A super blue blood moon will be making an appearance in less than a week, marking the first time we’ve seen such an event in our lifetime. The name “super blue blood moon” may be difficult to decipher, so we’ll break down what exactly is special about this astronomical event as well as the best way for you to witness it for yourself.
What Is A Super Blue Blood Moon?
The name Super Blue Blood Moon refers to the coincidence of three separate lunar events. The visibility of all three at once will vary, but you’ll be able to see at least one or two of the events with the knowledge that all three are occurring for the first time in 150 years.
In an interview with Newsweek, NASA planetary geologist Sarah Noble elaborated on what exactly is significant about this rare Super Blue Blood Moon.
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“Supermoon” is a popular term for what astronomers call a “perigee full moon”…In general, perigee full moons can be up to 14 percent bigger than apogee full moons, and up to 30 percent brighter…The difference in size is very difficult for our eyes to discern, but the moon will probably be noticeably bright. That is mostly due to it being slightly closer to us, but also the moon always looks brighter in the winter.”
During the winter evenings, the Earth faces away from the center of the Milky Way and towards the bright spiral arm. Because of this change in perspective, the stars and moon appear clearer due to the fact that we’re looking out into deep space rather than towards the center of our galaxy – an area with a lot of activity and space dust.
Newsweek reports that the best time to look for the supermoon is shortly after sunset when the moon is first starting to rise. At this point, the moon tends to appear larger (although the reasons why are currently unknown.) It’s also important to keep in mind that the weather in your current location will affect the visibility of the moon, so even though the moon is brighter and larger, your view may be less impressive than that of someone in a clearer area.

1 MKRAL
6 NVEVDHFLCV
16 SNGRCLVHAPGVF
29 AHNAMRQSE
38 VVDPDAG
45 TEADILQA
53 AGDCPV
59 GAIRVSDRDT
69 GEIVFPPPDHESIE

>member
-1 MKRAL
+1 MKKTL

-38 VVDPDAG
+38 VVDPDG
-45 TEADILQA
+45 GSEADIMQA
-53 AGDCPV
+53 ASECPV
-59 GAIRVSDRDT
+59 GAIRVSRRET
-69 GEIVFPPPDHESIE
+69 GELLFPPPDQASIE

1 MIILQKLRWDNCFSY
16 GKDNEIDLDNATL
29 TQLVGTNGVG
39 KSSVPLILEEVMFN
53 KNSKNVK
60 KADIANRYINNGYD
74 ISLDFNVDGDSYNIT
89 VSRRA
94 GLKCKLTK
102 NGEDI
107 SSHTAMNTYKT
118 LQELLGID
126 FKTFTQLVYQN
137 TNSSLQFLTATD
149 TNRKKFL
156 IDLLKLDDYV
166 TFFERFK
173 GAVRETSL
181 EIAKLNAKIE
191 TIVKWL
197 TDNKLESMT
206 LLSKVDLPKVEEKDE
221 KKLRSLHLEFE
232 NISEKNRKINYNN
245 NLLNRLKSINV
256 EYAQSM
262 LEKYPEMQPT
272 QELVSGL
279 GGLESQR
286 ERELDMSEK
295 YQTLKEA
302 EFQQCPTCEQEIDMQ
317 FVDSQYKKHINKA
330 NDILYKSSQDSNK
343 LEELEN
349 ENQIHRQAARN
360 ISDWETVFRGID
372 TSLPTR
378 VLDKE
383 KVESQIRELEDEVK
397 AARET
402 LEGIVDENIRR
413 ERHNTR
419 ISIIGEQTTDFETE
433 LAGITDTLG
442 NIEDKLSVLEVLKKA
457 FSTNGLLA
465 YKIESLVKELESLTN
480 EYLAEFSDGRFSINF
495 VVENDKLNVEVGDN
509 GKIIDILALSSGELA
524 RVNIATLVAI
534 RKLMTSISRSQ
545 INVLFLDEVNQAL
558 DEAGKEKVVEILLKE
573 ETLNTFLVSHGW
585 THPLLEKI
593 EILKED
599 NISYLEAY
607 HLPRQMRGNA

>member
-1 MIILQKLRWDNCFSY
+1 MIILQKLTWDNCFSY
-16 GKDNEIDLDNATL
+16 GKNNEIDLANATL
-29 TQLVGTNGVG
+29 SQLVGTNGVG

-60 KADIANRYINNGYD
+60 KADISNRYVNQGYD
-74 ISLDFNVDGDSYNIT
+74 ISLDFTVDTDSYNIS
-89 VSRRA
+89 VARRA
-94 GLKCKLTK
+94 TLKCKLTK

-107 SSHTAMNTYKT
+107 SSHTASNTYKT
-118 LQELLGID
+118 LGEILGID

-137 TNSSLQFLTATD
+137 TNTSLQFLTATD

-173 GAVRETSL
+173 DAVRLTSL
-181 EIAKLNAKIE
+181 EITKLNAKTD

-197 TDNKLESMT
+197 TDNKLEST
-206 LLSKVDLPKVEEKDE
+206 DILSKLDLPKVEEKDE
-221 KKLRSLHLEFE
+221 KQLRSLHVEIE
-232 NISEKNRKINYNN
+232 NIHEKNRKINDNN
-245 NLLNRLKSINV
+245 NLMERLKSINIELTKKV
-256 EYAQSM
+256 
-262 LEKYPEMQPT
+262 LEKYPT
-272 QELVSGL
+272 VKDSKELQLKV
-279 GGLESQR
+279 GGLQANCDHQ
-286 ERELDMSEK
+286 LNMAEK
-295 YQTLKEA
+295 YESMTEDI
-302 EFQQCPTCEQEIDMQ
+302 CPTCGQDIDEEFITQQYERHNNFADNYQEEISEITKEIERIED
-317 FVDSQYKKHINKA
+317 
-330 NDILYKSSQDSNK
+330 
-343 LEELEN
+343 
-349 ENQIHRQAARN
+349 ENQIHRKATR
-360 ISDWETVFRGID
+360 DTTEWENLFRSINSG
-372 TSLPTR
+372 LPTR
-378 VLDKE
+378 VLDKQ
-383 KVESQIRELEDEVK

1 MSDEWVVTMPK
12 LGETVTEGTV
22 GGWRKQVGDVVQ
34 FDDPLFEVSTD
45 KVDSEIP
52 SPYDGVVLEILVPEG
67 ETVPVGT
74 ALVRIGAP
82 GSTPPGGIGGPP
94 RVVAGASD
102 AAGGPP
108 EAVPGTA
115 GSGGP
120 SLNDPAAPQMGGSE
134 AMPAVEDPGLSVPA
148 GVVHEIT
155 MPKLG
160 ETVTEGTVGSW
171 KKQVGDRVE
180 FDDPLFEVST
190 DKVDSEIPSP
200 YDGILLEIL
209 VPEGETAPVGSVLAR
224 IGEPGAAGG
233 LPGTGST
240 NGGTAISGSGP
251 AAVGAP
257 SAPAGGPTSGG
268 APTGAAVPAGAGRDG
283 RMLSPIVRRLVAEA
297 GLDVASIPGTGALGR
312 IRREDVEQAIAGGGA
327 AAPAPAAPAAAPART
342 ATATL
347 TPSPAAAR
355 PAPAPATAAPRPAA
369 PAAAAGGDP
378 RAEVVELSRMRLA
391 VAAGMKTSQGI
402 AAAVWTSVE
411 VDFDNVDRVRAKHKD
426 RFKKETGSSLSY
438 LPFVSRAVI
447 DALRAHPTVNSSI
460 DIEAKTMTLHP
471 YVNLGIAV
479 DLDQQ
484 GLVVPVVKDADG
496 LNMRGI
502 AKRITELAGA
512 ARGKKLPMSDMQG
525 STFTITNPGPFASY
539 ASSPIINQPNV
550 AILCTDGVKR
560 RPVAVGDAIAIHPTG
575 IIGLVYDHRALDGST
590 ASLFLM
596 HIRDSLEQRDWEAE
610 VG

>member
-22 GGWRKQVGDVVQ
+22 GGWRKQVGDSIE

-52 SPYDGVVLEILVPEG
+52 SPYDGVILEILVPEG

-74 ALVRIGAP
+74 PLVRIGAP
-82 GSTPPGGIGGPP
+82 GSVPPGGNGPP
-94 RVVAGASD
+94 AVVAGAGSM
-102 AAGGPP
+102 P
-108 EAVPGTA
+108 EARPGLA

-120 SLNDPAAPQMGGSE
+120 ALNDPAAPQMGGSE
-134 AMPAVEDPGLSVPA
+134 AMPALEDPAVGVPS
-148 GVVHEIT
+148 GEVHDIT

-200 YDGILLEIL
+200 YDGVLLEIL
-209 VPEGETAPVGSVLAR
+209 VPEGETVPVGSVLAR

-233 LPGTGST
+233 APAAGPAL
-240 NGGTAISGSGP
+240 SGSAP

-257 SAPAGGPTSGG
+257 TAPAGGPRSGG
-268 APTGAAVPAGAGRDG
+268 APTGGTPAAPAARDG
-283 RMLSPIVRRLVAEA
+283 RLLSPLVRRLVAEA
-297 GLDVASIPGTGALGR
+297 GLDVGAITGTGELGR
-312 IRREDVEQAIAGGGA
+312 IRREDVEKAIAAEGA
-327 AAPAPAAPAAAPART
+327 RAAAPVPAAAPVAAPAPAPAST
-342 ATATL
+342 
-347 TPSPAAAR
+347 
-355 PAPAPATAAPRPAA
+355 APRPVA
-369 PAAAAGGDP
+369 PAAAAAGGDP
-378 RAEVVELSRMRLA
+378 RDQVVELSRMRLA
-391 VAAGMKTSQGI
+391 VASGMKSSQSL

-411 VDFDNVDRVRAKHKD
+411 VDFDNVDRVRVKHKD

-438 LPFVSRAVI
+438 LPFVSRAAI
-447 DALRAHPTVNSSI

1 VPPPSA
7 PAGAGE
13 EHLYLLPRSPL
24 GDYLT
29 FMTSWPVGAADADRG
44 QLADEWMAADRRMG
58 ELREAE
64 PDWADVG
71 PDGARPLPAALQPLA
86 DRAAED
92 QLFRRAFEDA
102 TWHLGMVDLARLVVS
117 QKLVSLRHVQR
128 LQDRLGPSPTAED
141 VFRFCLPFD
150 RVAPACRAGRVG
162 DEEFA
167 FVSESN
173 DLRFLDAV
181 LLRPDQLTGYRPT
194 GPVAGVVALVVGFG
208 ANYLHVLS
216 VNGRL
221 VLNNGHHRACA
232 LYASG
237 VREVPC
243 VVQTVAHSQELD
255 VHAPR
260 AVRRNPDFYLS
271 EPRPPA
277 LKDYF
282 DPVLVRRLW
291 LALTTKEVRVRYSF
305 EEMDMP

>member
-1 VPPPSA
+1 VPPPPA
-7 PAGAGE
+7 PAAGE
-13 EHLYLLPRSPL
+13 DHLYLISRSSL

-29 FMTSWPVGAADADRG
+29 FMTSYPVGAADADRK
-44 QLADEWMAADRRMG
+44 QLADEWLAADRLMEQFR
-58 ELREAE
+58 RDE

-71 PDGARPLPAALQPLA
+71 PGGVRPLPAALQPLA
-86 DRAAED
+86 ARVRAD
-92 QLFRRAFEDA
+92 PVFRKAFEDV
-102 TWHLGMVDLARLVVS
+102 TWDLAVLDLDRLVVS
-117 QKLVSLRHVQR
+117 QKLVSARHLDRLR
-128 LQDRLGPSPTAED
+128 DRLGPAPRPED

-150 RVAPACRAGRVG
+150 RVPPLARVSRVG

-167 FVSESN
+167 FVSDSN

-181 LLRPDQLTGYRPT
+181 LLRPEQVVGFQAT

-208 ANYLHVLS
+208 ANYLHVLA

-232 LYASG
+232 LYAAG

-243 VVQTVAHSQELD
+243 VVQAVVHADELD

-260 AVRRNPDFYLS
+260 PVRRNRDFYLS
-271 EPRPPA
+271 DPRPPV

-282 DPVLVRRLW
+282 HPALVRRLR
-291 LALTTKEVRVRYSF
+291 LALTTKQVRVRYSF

A Blue Moon refers to the second full moon in a single month. While we normally only have one per month, we see a month every few years that has two separate occurrences, and this is labeled as a blue moon (with no reference to the lunar color.)
“Interestingly, using the modern definition, we will actually have two blue moons this year, one in January and one in March, with no full moon in February,” said Noble.
The “Blood Moon” part of super blue blood moon simply refers to a lunar eclipse. During an eclipse, the booth glows red due to the lineup of the sun, Earth, and moon.
“The sun, Earth and moon line up so perfectly that the Earth’s shadow blocks the sun…The moon does indeed turn reddish during the full eclipse—an effect of some sunlight passing through Earth’s atmosphere getting scattered and bent….You’re basically seeing all the world’s sunrises and sunsets at that moment reflected off the surface of the Moon, so it should be quite spectacular,” said Noble.
Where’s The Best Place To See The Super Blue Blood Moon?
The lunar eclipse part of the super blue blood moon can generally be seen by around half of the world, where the evening lines up with the astronomical lineup. Noble told Newsweek that “For this eclipse, much of the U.S. will be racing against sunrise. Those who get up early in the west will have the opportunity to see the full eclipse, but for those of us on the east coast, we’ll only see a partial eclipse—the moon will set before it reaches totality.”
If you’re not in an eclipse area, however, you can still get a great look at this once-in-a-lifetime event by visiting the live stream of either NASA or the Virtual Telescope Project. The NASA coverage is set to begin at 5:30 AM Eastern and end at 11:30 AM Eastern.
So if you’d like to get a look at the super blue blood moon and you’re in an area where the moon will be visible during the lineup, simply step outside and look up. For those who can’t watch it naturally, make sure you tune in to the stream for a look at an event that no one alive will see again.